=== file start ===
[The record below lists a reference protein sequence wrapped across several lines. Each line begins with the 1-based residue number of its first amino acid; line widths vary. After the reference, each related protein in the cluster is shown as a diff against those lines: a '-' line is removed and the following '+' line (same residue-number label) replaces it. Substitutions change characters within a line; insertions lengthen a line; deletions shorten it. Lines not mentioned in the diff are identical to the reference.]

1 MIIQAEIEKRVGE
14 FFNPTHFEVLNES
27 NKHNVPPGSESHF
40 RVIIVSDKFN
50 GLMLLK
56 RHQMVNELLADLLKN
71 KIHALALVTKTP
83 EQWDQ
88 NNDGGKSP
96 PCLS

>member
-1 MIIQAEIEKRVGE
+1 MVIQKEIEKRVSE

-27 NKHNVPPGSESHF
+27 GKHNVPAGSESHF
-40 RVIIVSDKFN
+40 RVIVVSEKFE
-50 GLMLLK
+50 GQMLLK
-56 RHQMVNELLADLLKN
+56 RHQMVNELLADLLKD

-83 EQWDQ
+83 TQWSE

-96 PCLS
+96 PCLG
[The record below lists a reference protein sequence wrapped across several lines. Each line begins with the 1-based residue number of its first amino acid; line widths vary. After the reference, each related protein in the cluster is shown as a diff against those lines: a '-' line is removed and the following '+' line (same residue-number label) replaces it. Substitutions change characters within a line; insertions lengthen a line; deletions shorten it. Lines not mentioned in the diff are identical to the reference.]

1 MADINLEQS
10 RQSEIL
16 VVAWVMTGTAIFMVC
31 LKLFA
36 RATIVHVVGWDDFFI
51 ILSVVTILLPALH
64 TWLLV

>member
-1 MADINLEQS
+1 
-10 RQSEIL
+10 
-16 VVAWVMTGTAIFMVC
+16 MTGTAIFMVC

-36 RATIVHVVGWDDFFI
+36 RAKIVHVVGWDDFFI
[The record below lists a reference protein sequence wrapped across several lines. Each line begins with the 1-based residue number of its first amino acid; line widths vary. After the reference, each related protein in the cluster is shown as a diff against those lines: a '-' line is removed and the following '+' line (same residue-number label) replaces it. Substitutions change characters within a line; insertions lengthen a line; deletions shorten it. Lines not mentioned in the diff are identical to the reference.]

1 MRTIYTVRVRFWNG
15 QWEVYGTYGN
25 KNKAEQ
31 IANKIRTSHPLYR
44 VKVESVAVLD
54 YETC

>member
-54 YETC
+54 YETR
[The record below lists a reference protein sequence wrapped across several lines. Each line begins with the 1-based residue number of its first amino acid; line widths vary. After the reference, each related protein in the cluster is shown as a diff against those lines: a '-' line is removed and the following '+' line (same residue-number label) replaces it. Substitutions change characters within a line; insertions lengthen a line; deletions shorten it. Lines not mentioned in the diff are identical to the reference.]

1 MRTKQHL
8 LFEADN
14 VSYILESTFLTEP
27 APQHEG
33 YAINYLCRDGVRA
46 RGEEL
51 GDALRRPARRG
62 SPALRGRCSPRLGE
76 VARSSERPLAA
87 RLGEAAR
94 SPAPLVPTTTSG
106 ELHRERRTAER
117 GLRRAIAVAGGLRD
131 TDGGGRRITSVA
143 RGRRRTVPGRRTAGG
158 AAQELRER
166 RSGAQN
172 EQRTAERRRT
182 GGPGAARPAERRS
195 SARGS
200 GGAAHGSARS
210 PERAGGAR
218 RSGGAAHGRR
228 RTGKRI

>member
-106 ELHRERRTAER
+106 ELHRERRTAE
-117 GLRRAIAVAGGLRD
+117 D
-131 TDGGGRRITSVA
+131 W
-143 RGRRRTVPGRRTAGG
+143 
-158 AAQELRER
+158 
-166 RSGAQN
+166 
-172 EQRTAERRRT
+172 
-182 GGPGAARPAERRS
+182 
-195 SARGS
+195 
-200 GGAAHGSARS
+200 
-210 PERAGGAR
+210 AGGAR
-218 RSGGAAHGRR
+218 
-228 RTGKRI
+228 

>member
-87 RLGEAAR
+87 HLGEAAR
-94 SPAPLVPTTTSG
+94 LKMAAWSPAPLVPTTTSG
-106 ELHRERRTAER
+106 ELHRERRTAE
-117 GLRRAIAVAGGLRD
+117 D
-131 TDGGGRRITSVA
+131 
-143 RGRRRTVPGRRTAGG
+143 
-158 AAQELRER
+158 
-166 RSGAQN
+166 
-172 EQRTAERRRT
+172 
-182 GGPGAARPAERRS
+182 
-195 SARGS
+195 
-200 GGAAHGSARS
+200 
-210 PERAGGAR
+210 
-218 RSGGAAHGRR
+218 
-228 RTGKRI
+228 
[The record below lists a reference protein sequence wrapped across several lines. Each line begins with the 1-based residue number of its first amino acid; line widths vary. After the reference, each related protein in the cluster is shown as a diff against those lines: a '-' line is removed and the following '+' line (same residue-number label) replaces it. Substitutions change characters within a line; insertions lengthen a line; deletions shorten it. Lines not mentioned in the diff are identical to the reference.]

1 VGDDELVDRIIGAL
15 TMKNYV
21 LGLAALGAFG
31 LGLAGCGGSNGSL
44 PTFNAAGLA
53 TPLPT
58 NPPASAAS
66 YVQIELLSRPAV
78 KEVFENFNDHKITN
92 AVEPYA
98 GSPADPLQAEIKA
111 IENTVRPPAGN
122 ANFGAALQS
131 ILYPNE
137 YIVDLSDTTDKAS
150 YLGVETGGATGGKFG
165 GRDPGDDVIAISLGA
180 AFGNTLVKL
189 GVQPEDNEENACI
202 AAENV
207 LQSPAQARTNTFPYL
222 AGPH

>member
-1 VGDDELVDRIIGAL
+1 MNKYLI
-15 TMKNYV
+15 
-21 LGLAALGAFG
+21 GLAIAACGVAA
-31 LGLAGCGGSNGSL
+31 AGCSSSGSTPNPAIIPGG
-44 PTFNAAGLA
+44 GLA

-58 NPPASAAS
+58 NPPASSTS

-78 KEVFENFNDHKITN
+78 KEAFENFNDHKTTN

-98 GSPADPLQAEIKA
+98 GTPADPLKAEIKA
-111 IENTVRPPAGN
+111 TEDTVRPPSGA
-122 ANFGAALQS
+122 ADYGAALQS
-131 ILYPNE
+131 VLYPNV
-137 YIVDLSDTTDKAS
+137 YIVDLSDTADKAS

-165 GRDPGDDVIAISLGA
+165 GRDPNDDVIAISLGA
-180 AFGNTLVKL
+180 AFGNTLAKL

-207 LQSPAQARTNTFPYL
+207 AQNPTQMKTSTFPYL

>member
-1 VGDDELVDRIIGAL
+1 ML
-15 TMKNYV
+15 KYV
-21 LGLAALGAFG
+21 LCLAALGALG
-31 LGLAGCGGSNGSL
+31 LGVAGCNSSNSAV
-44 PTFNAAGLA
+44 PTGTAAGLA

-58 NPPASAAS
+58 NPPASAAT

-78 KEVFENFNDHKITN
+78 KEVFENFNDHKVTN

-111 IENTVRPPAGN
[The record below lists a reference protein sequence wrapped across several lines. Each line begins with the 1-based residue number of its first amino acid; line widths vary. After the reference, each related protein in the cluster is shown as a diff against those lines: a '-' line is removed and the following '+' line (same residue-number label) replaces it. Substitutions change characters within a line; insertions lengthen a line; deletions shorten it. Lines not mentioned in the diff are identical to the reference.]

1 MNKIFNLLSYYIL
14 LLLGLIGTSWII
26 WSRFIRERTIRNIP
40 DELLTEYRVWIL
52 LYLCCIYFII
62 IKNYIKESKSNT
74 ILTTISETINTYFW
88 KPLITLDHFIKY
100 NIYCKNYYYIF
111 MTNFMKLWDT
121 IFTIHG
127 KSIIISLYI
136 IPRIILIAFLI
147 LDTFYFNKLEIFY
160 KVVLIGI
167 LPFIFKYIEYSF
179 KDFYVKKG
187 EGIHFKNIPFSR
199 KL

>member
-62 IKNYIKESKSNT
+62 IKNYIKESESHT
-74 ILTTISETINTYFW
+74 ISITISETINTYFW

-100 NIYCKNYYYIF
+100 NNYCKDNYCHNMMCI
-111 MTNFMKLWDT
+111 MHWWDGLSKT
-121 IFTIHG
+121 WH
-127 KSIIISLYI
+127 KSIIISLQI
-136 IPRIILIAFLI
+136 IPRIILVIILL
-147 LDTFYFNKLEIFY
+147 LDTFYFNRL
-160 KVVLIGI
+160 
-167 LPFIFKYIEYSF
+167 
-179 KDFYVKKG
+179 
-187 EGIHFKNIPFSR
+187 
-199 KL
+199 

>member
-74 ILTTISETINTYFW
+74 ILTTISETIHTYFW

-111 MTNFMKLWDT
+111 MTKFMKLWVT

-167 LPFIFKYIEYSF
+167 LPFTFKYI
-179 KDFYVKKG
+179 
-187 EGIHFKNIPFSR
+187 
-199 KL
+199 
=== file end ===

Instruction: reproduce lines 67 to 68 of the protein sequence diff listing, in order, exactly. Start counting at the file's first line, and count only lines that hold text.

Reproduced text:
117 GLRRAIAVAGGLRD
131 TDGGGRRITSVA